A Shrink4Men forum member once shared an explanation about narcissists, psychopaths and borderlines’ propensity for dishonesty and the confusion it creates in their victims. It’s stayed with me ever since, one, because it’s funny and, two, because it’s true. When it comes to narcissists and other abusive personalities:
Words are just noises they make with their mouth.
On Monday she said she loved me and couldn’t imagine being with another man. On Thursday she was posting Facebook pictures of herself with her new soulmate, our neighbor from three doors down. Why? Who does that? Have you ever heard of something like that? How could she change so quickly?
He looked into my eyes and said he’d never met anyone as amazing as me. He said he’d call and that we’d go out over the weekend and then I never heard from him again. Why? Who does that? Have you ever heard of something like that? How could he change so quickly?
She said she wanted to have an amicable divorce. Now she’s lying about me having abused and raped her, won’t let me see the kids and is asking for maximum support while trying to get me fired. Why? Who does that? Have you ever heard of something like that? How could she change so quickly?
Many of my clients struggle with the disconnect between what their narcissistic or borderline spouses say and what their narcissistic or borderline spouses do. This behavior isn’t just confusing. It very quickly becomes crazy-making.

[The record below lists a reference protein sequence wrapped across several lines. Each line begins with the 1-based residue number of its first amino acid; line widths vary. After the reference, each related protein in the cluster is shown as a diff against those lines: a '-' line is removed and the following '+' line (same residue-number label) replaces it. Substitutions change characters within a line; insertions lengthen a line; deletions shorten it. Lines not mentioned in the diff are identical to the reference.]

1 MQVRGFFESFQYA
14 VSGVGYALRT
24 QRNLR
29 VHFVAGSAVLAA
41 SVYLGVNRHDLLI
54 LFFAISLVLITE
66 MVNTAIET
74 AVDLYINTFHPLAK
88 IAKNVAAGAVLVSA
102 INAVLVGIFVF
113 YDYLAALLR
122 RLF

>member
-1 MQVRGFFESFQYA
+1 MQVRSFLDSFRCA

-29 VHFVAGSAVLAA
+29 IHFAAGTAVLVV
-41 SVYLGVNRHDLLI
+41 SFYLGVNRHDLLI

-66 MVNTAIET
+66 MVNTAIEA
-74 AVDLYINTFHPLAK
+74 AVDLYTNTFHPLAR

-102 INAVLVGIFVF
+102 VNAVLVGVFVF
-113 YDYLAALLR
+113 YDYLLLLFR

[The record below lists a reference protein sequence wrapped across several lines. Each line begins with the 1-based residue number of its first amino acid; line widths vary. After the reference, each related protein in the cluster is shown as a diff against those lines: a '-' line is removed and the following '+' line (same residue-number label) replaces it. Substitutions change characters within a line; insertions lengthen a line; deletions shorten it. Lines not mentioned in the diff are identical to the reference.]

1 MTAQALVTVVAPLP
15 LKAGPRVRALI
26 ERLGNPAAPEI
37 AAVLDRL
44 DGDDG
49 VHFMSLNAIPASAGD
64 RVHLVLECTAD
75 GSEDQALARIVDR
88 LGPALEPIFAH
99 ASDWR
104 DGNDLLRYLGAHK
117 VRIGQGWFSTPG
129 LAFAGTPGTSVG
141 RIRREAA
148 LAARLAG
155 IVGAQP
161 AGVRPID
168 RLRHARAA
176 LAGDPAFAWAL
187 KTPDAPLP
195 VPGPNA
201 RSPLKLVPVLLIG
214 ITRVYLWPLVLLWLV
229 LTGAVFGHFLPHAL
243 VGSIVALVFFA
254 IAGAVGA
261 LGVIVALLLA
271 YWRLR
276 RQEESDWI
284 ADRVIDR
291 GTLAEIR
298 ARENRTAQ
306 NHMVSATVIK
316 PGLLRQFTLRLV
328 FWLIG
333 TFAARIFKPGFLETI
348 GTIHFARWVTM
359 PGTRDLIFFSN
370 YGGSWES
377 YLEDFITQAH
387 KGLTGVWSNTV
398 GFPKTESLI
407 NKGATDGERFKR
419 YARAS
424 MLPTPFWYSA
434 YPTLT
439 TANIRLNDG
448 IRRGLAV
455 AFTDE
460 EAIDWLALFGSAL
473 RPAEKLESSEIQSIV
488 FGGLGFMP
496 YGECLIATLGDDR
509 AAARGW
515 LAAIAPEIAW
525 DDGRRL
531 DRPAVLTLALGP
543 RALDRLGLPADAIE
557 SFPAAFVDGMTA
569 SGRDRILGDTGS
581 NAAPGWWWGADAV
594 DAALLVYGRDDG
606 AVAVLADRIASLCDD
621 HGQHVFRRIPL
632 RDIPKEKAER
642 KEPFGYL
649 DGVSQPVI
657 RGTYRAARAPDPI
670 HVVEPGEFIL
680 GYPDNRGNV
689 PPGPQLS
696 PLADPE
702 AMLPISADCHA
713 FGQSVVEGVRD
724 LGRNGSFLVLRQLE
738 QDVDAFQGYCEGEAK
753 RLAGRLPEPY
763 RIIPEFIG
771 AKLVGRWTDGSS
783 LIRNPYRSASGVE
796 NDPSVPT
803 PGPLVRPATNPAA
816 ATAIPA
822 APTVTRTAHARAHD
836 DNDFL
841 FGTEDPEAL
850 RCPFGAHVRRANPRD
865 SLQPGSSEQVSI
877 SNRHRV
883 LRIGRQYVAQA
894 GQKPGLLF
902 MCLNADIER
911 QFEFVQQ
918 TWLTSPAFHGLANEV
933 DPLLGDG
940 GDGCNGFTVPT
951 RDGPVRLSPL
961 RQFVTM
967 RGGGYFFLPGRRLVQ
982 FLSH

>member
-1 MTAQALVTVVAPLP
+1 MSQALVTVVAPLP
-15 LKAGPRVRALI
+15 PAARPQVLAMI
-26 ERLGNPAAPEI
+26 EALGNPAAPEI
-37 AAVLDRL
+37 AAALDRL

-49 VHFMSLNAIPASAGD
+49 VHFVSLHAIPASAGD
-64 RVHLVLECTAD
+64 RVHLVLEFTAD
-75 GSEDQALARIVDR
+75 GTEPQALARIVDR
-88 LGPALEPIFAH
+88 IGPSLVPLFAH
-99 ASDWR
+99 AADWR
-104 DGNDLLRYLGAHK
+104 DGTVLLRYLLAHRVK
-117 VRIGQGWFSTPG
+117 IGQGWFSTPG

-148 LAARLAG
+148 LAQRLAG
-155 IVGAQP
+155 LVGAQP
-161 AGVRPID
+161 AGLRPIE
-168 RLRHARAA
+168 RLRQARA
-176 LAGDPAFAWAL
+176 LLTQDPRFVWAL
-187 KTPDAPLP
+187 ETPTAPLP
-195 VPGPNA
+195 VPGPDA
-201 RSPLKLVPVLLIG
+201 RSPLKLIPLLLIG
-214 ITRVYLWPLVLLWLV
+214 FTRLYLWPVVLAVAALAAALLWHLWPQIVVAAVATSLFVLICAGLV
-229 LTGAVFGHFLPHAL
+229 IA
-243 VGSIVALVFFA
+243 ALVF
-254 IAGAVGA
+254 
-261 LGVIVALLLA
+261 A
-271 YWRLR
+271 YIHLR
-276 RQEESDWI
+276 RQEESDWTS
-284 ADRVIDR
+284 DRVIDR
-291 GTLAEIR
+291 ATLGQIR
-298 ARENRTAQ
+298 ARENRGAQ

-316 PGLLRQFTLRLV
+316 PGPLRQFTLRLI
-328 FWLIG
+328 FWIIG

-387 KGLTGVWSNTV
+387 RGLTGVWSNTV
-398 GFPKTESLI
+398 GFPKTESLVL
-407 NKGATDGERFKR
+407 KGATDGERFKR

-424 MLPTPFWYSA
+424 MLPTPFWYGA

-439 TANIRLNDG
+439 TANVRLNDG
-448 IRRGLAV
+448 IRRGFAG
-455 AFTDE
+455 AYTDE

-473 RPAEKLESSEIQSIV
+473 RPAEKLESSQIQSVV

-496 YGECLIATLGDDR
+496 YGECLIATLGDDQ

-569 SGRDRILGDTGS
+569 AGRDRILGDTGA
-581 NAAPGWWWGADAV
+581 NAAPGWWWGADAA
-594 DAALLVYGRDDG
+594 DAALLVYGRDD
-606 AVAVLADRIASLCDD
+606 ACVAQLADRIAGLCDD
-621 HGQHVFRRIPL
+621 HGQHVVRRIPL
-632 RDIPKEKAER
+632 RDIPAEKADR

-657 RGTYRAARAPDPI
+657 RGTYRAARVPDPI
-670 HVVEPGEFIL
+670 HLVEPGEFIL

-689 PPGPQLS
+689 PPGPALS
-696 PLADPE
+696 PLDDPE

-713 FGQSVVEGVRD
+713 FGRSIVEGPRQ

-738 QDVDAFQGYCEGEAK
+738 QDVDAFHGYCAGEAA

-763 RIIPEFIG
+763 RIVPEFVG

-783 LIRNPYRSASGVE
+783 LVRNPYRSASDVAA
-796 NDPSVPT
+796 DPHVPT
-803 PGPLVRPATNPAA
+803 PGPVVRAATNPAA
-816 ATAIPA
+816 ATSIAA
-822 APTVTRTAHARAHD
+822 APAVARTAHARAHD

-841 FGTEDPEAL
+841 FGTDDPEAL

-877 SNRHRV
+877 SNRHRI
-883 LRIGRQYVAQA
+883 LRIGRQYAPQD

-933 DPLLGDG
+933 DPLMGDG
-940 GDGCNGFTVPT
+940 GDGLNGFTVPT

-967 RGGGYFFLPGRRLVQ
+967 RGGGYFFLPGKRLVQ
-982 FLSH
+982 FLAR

Sometimes these inveterate liars will contradict themselves within the same sentence, and then gaslight you when you try to hold them accountable. Some of them will deny things they’ve said minutes or seconds before. It’s maddening if you try to make sense of it.
It’s natural to try to make meaning of people or situations we don’t understand. No need to plumb the shallow depths of Lake Crazy on this one. You make sense of it by accepting the reality of the narcissist. They lie. They cheat. They screw people over. They say whatever is most expedient in the moment to get what they want in the moment, and that changes moment to moment to moment. They lie when the truth would serve them better. What’s more, they enjoy doing it. They experience a sense of duper’s delight.